The Allied commanders decided on five landing zones, each with its own codename to break through Hitler’s Atlantic Wall defences and begin the Liberation of France and Western Europe.
Utah Beach – South-East corner of the Cotentin Peninsula
Under heavy fire from the German coastal batteries, the troops of the American 4th Division (7th Corps) landed on the beaches of La Madelaine and Les Dunes de Varreville and managed to make contact with the paratroopers of the 82nd and 101st divisions, who had landed further inland around the town of St. Mère Eglise. Within 3 weeks, the whole of the Cotentin peninsula was free from German occupation.
Today, at La Madelaine, you can see a milestone marked ‘The first on the Road to Liberty’, erected in honour of the American soldiers killed in the landings. An area of sand dunes with fine panoramic views over the sea near Saint-Marie-du-Mont is officially United States territory. In 1982, a monument was unveiled to show this beach was freely given to the American people by the villagers to pay tribute to the bravery of their soldiers.
The beaches of St. Laurent, Colleville-sur-Mer and Vierville-sur-Mer are still collectively known as Omaha beach, in honour of so many American soldiers who lost their lives in the bloodiest battle of the D-Day Landings.
Unfortunately for the American troops, a strong coastal current swept their landing craft off course towards shingle beaches, which proved more difficult for military vehicles to cross. This, combined with well organised German defences, led to heavy losses. The fighting raged for 18 hours and, by evening, the 116th US Regiment had made ashore and captured the Port-en-Bessin, Grandcamp road. In another daring assault, Rangers of the 2nd Batallion used ropes and extendable ladders to scale the 90-metre cliff of Pointe du Hoc to knock out a German observation post. 135 of the 225 Rangers were killed and it took the full force of the 116th US. Infantry, assisted by tanks, to come from the road behind to finally capture the surrounding German defences. The remains of the gaping bomb craters and battered gun emplacements along the cliff top still bear testimony to the ferocity of the fighting.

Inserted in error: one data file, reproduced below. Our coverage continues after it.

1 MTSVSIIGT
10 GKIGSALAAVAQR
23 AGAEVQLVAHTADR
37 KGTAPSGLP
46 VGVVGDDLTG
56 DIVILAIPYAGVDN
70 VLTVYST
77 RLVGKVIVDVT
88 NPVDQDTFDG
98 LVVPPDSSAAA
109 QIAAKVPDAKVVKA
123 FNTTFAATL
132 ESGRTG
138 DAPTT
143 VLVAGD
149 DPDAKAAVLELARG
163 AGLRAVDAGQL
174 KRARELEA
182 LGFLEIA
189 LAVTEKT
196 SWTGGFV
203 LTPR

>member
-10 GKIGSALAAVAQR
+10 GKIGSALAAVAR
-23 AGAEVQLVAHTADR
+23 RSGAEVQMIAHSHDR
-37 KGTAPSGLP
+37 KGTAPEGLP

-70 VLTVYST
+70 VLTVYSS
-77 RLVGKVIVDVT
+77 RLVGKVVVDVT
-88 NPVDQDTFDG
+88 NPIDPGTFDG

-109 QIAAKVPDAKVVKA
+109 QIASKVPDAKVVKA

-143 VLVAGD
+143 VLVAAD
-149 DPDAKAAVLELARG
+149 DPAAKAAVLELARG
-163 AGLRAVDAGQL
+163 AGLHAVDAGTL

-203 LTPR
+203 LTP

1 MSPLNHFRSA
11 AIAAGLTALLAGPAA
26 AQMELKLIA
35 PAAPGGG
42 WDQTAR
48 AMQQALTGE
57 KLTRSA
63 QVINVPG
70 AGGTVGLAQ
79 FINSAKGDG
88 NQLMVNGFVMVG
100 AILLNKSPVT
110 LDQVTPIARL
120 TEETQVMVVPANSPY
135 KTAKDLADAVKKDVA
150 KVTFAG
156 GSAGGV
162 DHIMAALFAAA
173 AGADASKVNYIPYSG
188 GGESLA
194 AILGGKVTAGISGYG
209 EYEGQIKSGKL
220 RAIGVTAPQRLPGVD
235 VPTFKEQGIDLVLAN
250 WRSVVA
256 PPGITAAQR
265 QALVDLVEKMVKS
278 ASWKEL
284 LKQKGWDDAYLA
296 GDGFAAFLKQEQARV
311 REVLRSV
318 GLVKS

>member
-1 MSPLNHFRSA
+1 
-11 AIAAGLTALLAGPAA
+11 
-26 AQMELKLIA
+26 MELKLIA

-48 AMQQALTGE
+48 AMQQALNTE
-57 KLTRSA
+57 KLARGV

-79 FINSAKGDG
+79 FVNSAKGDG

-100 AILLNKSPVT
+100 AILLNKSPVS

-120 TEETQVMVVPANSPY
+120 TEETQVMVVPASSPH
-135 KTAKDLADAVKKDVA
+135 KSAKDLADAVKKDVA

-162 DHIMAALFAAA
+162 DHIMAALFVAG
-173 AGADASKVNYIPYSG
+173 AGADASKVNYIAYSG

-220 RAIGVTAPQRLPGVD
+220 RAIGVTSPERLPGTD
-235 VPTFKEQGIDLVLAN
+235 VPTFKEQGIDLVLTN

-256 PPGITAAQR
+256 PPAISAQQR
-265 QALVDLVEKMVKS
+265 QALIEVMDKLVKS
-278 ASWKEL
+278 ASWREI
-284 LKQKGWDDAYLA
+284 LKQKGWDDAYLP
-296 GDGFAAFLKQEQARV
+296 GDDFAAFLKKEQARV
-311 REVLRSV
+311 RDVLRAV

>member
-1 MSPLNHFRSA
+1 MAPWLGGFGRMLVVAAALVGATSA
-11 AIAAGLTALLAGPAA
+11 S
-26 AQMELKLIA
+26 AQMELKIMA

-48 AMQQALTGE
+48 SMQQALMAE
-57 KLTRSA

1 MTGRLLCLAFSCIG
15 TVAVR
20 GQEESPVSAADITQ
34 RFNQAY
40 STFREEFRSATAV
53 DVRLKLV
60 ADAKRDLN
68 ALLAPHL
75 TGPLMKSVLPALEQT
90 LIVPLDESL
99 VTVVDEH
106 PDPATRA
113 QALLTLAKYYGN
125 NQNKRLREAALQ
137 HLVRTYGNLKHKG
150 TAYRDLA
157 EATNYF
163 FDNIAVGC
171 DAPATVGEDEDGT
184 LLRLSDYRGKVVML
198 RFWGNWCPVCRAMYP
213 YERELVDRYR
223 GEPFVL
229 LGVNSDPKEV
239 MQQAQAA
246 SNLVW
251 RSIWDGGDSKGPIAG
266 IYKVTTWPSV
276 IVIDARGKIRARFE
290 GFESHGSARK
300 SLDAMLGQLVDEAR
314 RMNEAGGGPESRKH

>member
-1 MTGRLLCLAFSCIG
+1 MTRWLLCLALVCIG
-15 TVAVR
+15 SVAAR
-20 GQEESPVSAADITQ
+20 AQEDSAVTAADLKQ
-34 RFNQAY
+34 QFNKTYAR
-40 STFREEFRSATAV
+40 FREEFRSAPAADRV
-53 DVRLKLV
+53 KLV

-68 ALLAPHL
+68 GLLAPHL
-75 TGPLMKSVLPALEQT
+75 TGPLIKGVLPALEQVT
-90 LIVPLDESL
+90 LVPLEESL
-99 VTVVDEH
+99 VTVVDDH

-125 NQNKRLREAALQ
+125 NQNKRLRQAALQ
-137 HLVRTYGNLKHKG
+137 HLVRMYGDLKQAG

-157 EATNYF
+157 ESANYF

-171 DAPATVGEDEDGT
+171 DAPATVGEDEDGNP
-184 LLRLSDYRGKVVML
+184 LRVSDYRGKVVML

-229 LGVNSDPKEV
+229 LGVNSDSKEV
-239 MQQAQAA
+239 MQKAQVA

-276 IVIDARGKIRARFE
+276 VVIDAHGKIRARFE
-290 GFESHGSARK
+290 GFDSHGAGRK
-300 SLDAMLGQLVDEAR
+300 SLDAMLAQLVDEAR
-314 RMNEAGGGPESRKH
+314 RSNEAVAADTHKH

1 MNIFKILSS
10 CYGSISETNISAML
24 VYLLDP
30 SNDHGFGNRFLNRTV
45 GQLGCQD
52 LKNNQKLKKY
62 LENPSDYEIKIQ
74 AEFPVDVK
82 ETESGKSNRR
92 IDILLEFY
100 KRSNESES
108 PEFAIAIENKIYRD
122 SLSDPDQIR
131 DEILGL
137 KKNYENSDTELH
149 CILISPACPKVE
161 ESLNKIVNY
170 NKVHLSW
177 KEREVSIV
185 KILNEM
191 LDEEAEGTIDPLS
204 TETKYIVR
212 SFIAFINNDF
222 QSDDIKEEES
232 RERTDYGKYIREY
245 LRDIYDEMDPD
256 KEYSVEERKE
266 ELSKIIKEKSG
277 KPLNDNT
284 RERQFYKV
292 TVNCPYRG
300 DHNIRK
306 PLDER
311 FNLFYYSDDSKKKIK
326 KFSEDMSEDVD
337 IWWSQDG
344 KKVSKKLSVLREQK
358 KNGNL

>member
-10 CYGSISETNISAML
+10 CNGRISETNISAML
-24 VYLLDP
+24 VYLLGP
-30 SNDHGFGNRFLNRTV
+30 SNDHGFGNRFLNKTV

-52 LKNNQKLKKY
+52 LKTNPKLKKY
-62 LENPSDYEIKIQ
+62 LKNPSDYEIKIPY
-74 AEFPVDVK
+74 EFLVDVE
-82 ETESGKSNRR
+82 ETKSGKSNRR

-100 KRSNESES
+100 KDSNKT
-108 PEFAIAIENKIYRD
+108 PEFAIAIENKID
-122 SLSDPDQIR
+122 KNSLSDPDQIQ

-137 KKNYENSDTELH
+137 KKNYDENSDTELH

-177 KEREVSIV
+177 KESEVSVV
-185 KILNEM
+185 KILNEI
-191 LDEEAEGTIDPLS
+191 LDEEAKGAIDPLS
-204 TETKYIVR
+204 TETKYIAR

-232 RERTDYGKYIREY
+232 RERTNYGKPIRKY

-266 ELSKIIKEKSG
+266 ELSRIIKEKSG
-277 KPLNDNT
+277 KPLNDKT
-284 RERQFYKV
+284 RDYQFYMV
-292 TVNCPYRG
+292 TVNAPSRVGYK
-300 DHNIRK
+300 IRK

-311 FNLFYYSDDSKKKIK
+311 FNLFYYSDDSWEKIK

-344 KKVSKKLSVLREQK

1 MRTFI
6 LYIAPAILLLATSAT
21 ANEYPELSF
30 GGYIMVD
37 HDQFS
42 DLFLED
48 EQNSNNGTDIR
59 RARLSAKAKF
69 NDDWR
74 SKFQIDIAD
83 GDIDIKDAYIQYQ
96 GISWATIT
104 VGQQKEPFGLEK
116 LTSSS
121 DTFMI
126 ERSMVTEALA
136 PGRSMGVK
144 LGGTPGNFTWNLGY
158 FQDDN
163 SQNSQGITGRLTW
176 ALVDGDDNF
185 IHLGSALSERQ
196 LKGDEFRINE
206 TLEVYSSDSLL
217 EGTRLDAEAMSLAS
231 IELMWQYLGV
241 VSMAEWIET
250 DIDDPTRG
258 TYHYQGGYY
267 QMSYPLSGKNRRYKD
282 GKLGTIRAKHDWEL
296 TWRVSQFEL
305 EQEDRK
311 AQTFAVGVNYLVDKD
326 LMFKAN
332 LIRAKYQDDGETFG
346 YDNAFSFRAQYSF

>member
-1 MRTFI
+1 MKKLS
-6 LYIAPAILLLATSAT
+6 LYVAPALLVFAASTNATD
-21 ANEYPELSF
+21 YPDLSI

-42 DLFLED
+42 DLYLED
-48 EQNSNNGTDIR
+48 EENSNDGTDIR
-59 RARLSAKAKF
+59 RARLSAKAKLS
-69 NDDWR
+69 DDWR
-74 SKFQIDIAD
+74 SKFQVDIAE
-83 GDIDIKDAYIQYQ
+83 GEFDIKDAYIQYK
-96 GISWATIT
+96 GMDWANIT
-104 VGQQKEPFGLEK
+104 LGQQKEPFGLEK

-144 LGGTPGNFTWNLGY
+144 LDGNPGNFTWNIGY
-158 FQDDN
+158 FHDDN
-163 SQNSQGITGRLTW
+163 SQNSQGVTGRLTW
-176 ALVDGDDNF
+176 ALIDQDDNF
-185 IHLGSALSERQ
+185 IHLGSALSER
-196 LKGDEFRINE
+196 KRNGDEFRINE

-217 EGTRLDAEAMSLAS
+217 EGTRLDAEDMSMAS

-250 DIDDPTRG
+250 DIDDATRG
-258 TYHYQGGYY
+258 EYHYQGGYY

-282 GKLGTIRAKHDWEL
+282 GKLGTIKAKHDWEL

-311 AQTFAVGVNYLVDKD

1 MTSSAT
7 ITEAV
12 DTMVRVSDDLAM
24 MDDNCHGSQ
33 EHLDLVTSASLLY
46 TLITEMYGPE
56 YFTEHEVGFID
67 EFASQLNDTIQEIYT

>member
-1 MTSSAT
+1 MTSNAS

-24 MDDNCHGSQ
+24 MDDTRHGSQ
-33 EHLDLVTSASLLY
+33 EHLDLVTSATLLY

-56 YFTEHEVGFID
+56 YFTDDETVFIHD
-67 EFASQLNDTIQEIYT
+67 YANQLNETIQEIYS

The British 50th Division landed at Ver-sur-Mer and Asnelles. By the afternoon of 6th June, they had captured Arromanches, enabling them to begin construction of the Mulberry harbour B to supply the invading forces. This engineering miracle, known as Port Winston (named in honour of Winston Churchill, who supported this project) was to prove decisive in supplying the troop until the coastal ports were captured. The barnacle-encrusted concrete blocks of this temporary harbour can still be seen on the beach of Arromanches to this day.
The Canadian 3rd division landed at Bernière and Courseulles and reached Creully by 5pm. Almost a month later, they were the first Allied soldiers to enter the heavily bombed city of Caen and liberate it on 9th July 1944.
The Franco-British commandos landed at Colleville-Plage, Lion-Sur-Mer and St. Aubin. They captured Riva Bella and then linked up with the British 5th Parachute Brigade, who were holding strategic Rainville (renamed Pegasus) bridge at Benouville over the river Orne.
By 12th June, the American forces from the Utah beach and Omaha beaches had joined with the British Canadian and French forces to form a single ‘bridgehead’, from which the liberation of Western Europe could begin.
FrenchEntrée Normandy Editor